UAE central bank buying US govt debt again
Abu Dhabi, November 29, 2011
The United Arab Emirates' central bank has resumed investing in US Treasury bonds because interest rates on them are now reasonable, the bank's governor said on Tuesday.
Gulf Arab oil exporters such as the UAE mainly invest in dollar assets since most peg their currencies to the US dollar and crude oil, priced in dollars, provides most of their budget revenue.
But the UAE central bank said in July, when the risk of a US debt default was unsettling markets, that it did not hold any US Treasuries and that most of its foreign reserves, though denominated in dollars, were invested in non-US assets.
On Tuesday, central bank governor Sultan Nasser al-Suweidi told a news conference marking the UAE's national day that purchases of Treasuries had resumed.
"Now, we do (invest in US Treasuries) because the circumstances have changed. The interest rates are now reasonable," he said.
"It (the volume of investment) is fluctuating depending on what the yield is," he told reporters, but did not give details.
The 10-year Treasury yield hit a record low of 1.72 per cent in September and has since rebounded to around 2.0 per cent.
The central bank's foreign currency assets edged down to a three-month low of Dh199.1 billion ($54.2 billion) in June. But within that total, holdings of foreign securities rose to Dh86 billion in June, the highest level since at least 2007, the latest available data show.
Asked whether the UAE was considering imitating Austria's central bank, which this month signed a deal with China allowing it to invest in Chinese local-currency assets, Saif Hadef al-Shamsi, senior executive director at the UAE central bank's treasury department, said: "Having more places to invest in is always good.
"But the channel is closed. When it is open I can address your question," he told Reuters on the sidelines of the news conference.
European leaders and the European Central Bank have not asked the UAE, one of the world's top five oil exporters, for help in containing the euro zone debt crisis, Suweidi also said.
Euro zone finance ministers are expected to agree on Tuesday on reforms of their bailout fund, the 440 billion euro European Financial Stability Facility, to expand its effective size through leverage. The EFSF will be able to attract cash from private and public investors to its co-investment funds.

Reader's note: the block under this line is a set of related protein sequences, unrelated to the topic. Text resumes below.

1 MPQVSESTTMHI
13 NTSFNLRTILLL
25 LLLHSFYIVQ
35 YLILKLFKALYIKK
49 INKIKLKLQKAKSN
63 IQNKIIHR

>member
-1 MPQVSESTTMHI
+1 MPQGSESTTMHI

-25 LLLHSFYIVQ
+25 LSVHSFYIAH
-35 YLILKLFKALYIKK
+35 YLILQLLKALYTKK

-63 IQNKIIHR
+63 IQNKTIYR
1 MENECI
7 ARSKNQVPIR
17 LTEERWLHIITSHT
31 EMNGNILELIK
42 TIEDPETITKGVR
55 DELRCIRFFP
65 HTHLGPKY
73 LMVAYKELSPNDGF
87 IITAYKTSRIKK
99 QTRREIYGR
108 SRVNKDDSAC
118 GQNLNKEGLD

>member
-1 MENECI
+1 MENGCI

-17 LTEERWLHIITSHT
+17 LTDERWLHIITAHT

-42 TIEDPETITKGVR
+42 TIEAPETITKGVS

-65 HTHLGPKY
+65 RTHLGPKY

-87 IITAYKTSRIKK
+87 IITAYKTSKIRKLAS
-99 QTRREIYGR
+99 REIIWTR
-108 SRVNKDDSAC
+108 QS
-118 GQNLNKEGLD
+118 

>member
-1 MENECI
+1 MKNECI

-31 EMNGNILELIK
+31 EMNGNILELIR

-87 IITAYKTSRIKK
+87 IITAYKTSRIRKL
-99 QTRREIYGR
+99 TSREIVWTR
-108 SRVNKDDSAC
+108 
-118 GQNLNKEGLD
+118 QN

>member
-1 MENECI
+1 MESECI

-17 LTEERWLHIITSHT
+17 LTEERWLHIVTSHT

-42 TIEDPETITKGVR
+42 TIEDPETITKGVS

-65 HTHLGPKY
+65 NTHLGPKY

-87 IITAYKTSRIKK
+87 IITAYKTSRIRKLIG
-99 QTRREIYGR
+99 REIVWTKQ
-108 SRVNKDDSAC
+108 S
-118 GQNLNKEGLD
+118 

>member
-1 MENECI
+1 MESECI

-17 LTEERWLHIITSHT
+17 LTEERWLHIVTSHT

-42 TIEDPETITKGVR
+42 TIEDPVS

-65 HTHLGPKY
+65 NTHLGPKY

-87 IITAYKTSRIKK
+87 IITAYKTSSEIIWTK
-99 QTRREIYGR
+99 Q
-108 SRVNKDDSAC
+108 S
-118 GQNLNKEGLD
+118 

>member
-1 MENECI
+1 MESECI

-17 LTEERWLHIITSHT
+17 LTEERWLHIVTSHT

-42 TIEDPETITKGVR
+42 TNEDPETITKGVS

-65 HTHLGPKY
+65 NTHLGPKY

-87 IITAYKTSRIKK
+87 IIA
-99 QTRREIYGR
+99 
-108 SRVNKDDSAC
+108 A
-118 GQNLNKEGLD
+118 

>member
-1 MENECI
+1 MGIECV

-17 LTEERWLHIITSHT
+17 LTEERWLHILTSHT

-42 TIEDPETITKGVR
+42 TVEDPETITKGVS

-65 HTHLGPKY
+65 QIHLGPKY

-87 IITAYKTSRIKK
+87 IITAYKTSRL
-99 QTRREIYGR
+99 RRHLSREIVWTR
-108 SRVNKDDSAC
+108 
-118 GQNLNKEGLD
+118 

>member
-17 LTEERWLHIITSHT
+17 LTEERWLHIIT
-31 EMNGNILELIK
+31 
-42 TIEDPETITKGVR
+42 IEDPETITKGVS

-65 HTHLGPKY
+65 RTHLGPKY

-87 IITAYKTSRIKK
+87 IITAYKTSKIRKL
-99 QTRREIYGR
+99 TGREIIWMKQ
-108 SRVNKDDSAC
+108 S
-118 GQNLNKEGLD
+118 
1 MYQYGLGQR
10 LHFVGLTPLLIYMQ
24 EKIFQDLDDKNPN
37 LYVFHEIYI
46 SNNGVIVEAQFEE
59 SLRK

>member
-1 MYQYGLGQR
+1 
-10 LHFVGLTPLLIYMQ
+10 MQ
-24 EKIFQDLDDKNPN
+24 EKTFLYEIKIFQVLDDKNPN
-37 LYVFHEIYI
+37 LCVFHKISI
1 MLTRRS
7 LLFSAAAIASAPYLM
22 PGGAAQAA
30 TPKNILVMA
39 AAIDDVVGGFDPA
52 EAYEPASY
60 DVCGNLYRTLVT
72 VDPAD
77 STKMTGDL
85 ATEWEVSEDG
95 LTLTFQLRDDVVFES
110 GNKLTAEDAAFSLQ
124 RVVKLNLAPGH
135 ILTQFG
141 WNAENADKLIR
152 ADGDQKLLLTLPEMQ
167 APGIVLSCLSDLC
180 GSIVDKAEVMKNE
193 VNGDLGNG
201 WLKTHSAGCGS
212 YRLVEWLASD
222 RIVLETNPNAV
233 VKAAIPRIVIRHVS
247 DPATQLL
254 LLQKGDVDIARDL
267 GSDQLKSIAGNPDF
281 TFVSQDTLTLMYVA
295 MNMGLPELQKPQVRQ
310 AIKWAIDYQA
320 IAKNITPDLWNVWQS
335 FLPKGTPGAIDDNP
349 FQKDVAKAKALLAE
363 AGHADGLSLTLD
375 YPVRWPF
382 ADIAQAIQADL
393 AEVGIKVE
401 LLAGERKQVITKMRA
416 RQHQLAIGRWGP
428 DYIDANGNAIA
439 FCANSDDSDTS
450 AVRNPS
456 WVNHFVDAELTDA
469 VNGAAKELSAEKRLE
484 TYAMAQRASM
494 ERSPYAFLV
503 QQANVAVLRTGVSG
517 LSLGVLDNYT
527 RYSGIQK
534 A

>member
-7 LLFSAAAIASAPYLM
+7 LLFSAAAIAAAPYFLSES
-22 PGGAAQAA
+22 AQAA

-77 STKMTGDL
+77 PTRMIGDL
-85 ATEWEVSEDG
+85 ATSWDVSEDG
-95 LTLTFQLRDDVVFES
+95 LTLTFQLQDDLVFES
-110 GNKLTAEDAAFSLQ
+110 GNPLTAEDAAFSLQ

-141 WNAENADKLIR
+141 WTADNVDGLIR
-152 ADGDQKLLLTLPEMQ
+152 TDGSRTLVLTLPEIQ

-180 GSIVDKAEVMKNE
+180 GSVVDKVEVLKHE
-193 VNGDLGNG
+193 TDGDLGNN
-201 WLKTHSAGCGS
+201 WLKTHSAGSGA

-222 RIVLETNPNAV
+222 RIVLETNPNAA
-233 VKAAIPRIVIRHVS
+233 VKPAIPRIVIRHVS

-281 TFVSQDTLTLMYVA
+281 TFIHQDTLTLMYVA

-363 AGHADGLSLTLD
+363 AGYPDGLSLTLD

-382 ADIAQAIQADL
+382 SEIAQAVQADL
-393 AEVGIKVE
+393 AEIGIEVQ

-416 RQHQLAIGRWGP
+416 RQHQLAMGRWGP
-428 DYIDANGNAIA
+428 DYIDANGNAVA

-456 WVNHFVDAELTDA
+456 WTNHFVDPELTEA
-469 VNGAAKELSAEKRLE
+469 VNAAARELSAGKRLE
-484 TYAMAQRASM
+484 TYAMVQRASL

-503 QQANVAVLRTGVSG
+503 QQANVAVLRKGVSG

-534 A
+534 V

European officials have raised the possibility of China and other cash-rich countries around the world investing, as a way to fight the crisis. But asked whether the UAE had been approached on this issue, Suweidi said: "No, not at all."
"The Europeans need to organise themselves and they will solve their problems. These problems are of a sovereign debt nature and...can be handled over time, they need time," he said.
The central bank said in October it had no exposure to euro zone debt in its reserves and that it only invests in countries and corporates rated AAA, as required by law.
Suweidi also said the UAE's bank lending growth rate of 4 per cent since the beginning of the year was "good" under current circumstances.
Asked whether he saw any signs of foreign banks scaling down their activities in the UAE, given the headwinds they face in Europe, he said: "Even if they scale down their operations they are free to do so. They will scale down and then return."
The UAE has not felt any direct impact from the euro zone debt crisis so far, said Mohamed Omar Abdulla, undersecretary at Abu Dhabi's Department of Economic Development.
Asked if the debt troubles of Greece were a good opportunity to invest there, he said: "We are discussing (with the Greek embassy) how we can explore the possibility of investing in Greece at this time. We have a team working on this." – Reuters